Student Fellows Examine Caregiving Among Working-Class Men
In the wake of the Great Recession, unions noticed that working-class men were increasingly giving up employment opportunities in order to care for their children.
One such union, contacted The Worker Institute with this information, resulting in the Worker Institute-sponsored project “Men at Work (and Family): Caregiving Responsibilities Among the Working Class.”
The project explores how men in a construction union local balance the demands of caregiving and paid work. It fills a crucial gap in work-family research, which has traditionally focused on professional women and their families, organizers said.
ILR students Juan Guevara MILR’17, Sydney Lester ’17, Julia Krupski ’17, Lulu Zheng ’17 and Nathan Maynard ’19 are Men at Work researchers. The team is led by Professor Ileen DeVault, Assistant Professor Beth Livingston, Worker Institute Director of Workplace Issues KC Wagner and Human Ecology Professor Sharon Sassler.
This semester, the students will analyze needs assessment surveys, do comparative research, plan and transcribe interviews, and present their results to union leadership.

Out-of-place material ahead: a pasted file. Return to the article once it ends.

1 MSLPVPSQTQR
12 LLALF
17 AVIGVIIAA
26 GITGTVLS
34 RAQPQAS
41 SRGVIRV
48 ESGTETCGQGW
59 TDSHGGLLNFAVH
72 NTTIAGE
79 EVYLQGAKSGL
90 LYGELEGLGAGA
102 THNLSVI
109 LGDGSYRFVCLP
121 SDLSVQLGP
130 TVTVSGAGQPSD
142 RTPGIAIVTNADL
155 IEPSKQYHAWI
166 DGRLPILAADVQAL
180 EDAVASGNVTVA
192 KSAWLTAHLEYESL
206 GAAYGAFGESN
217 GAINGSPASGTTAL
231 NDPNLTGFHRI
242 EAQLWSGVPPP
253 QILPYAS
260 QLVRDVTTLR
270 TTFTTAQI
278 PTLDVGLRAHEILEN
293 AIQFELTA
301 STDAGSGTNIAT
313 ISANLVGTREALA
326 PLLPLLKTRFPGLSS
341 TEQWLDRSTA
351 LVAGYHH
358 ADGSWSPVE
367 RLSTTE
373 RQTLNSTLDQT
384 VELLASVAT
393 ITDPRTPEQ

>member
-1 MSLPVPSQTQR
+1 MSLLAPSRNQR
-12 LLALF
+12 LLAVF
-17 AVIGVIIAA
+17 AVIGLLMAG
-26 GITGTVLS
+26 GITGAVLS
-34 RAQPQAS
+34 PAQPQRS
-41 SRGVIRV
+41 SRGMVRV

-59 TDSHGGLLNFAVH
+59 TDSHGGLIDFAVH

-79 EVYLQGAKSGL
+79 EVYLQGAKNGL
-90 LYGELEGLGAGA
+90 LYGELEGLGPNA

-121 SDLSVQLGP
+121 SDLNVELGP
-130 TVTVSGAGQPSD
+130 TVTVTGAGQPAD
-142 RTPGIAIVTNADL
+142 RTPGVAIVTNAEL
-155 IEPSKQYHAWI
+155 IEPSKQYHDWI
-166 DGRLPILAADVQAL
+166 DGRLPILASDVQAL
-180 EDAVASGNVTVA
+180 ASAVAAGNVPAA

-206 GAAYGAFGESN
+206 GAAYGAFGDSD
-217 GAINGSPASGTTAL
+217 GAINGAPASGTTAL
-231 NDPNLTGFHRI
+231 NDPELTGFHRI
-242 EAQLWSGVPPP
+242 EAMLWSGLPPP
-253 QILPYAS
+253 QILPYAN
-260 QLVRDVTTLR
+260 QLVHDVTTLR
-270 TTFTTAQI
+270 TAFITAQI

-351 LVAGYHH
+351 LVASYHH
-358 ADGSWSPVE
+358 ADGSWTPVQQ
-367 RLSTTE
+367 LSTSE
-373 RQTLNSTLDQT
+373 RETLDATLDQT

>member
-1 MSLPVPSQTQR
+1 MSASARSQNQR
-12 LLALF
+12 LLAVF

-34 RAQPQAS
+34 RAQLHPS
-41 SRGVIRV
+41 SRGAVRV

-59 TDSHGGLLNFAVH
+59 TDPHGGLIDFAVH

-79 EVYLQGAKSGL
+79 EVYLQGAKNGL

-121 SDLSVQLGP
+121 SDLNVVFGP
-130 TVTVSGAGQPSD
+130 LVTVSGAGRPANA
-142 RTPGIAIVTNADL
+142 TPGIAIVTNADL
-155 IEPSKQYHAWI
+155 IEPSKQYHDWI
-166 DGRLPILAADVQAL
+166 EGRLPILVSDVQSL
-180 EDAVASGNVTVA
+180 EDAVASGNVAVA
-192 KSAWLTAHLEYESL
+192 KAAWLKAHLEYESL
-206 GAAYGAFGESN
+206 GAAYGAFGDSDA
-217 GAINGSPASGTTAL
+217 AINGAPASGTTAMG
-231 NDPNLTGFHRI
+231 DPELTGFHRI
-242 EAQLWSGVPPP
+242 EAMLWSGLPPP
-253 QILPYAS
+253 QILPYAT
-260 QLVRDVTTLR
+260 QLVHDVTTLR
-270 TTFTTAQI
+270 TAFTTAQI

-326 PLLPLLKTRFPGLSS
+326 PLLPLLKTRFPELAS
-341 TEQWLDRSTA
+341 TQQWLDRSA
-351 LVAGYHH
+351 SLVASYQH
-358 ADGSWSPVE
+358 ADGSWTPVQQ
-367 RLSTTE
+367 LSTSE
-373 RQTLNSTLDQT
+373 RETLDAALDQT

Guevara, Lester, Krupski, Zheng and Maynard are among the latest batch of Worker Institute student researchers.
Opportunities are aimed at expanding research skills through projects concerning workers and worker organizations, and interacting with faculty members and worker advocates.
Worker Institute undergraduate research fellows work on projects individually, or in small teams, under the direction of Cornell faculty based in New York City, Rochester and Buffalo, as well as in Ithaca.
This semester, there are more than 30 Worker Institute student research fellows. Other projects this semester include “Immigrant Workers Website: A Resource Portal for Organizing Immigrant Workers,” “Labor Leading on Climate: Climate Jobs Program for New York State,” “Union Communication Services” and “Young Workers and the Labor Movement.”
The Equity at Work initiative examines how the workplace is impacted by the evolving and changing norms of the social construction of gender roles, identity, and expression. This includes discussion of current and evolving workers' rights, the workplace contexts in which they currently exist, and individual, organizational and cultural interventions that promote and expand employment issues of respect, fairness, equity and justice.